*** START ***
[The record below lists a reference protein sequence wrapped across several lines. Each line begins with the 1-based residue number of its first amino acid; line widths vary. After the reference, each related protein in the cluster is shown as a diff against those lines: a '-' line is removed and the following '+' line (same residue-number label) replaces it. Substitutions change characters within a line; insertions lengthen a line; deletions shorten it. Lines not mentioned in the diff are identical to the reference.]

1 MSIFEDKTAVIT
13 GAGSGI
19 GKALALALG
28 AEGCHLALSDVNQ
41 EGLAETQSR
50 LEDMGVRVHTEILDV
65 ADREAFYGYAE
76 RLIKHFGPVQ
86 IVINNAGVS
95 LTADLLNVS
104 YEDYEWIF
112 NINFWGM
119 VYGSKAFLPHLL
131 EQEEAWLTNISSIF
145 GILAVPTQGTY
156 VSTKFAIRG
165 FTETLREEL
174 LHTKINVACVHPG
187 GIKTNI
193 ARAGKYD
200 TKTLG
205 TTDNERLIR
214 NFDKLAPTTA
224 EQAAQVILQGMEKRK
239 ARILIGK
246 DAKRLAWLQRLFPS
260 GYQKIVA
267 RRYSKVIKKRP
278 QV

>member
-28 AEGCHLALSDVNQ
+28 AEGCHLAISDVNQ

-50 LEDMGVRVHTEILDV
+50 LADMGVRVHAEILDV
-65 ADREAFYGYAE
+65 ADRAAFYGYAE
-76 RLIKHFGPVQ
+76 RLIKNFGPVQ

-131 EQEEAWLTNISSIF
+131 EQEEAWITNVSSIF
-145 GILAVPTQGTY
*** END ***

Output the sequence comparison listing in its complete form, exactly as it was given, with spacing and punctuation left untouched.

[The record below lists a reference protein sequence wrapped across several lines. Each line begins with the 1-based residue number of its first amino acid; line widths vary. After the reference, each related protein in the cluster is shown as a diff against those lines: a '-' line is removed and the following '+' line (same residue-number label) replaces it. Substitutions change characters within a line; insertions lengthen a line; deletions shorten it. Lines not mentioned in the diff are identical to the reference.]

1 MSIFEDKTAVIT
13 GAGSGI
19 GKALALALG
28 AEGCHLALSDVNQ
41 EGLAETQSR
50 LEDMGVRVHTEILDV
65 ADREAFYGYAE
76 RLIKHFGPVQ
86 IVINNAGVS
95 LTADLLNVS
104 YEDYEWIF
112 NINFWGM
119 VYGSKAFLPHLL
131 EQEEAWLTNISSIF
145 GILAVPTQGTY
156 VSTKFAIRG
165 FTETLREEL
174 LHTKINVACVHPG
187 GIKTNI
193 ARAGKYD
200 TKTLG
205 TTDNERLIR
214 NFDKLAPTTA
224 EQAAQVILQGMEKRK
239 ARILIGK
246 DAKRLAWLQRLFPS
260 GYQKIVA
267 RRYSKVIKKRP
278 QV

>member
-28 AEGCHLALSDVNQ
+28 AEGCHLAISDVNQ

-50 LEDMGVRVHTEILDV
+50 LADMGVRVHAEILDV
-65 ADREAFYGYAE
+65 ADRAAFYGYAE
-76 RLIKHFGPVQ
+76 RLIKNFGPVQ

-131 EQEEAWLTNISSIF
+131 EQEEAWITNVSSIF
-145 GILAVPTQGTY